Sky Sports broadcaster Scott Minto believes “times are changing” when it comes to development of young players in the English game, with the EFL an ideal platform for them to showcase their talents.

From Birmingham City’s Jude Bellingham to Rochdale’s Luke Matheson, there have been a number of youngsters making the headlines for their respective Clubs this season, as well as an impact on fans, pundits and fellow players alike.

Indeed, as many as 20 of the 23 players selected to represent England at the 2018 World Cup either came through an EFL club academy or made their debut at an EFL club, and Minto believes the signs point to even more opportunities.

“This season alone has provided so many memorable moments across the divisions,” he said. “I think times are changing in regards to the development of players and their talent, and the EFL is the perfect place for that.

“The development of players in the EFL has benefitted the national team, first and foremost. You’re now looking at high-quality players that can play in the Premier League that are now playing in the Championship this season, and that obviously drips down, with Championship players playing in League One and League One players playing in League Two.

“So the quality is definitely higher than ever before, and the standard of football is higher as well. There’s more emphasis on technique, rather than just knocking the ball long, but you do still have the full spectrum of football Clubs and football teams. It’s unique.

“Whether it’s club or national level, you need a manager that is willing to believe not just in one youth player, but several developing talents, and Gareth Southgate is one of those managers. If England do well in an international tournament, it sets the country alight and everyone really gets involved and gets behind the team.”

From Harry Kane to Harry Maguire, there are countless case studies to choose from, too.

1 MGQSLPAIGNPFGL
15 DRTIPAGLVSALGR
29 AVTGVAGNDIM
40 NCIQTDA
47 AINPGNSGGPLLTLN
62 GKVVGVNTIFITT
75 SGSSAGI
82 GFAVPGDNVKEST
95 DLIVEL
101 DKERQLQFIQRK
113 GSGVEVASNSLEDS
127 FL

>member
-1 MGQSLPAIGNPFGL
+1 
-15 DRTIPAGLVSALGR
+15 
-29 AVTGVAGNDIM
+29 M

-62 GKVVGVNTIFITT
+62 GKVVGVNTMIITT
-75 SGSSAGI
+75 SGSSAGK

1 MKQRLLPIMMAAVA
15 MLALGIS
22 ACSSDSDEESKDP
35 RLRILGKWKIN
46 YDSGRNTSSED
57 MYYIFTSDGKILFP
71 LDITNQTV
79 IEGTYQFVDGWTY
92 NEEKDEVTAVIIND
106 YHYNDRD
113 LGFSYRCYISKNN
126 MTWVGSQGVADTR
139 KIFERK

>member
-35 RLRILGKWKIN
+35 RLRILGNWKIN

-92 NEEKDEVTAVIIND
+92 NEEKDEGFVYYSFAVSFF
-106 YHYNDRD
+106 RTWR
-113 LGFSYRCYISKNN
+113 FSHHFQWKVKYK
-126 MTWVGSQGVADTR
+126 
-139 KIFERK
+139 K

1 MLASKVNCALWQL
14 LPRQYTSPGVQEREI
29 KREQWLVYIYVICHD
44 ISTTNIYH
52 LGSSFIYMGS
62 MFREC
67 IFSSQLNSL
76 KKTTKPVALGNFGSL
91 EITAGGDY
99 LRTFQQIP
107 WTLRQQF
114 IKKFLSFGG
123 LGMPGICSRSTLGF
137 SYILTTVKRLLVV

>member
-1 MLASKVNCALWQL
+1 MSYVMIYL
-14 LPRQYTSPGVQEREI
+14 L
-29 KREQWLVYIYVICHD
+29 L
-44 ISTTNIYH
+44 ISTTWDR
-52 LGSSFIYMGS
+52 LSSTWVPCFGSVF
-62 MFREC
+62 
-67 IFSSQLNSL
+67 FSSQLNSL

“For me, Dele Alli is an excellent example,” Minto added. “There are many similar examples to show that you can start at a club in the EFL and as long as that club has the right attitude, the right academy and development strategy, you can certainly do what he has done.

“He’s come through the EFL, playing games early on in his career, learning while playing men’s football and then developing his talents that way. When you’re playing men’s football, you’re in amongst it, and you have to deal with it. That is how I grew up as a player all those years ago, and it didn’t do me any harm.”

The Leasing.com Trophy has also afforded a valuable platform to young players in 2019/20, and Minto believes the competition gives them a great chance to progress.

“It’s apparent in the EFL’s competitions, too,” he added. “I think the Leasing.com Trophy has had its critics but I am all for it. I am all for developing talents generally, and this competition gives them the platform to progress, which I think is very important. For the Premier League youngsters to be playing against men can only be a good thing, and these don’t have to be English players.

“You look at the League One and Two Clubs, making it to a Wembley final is incredible and it gives them a chance to win a trophy when they might not be able to do in other competitions.”


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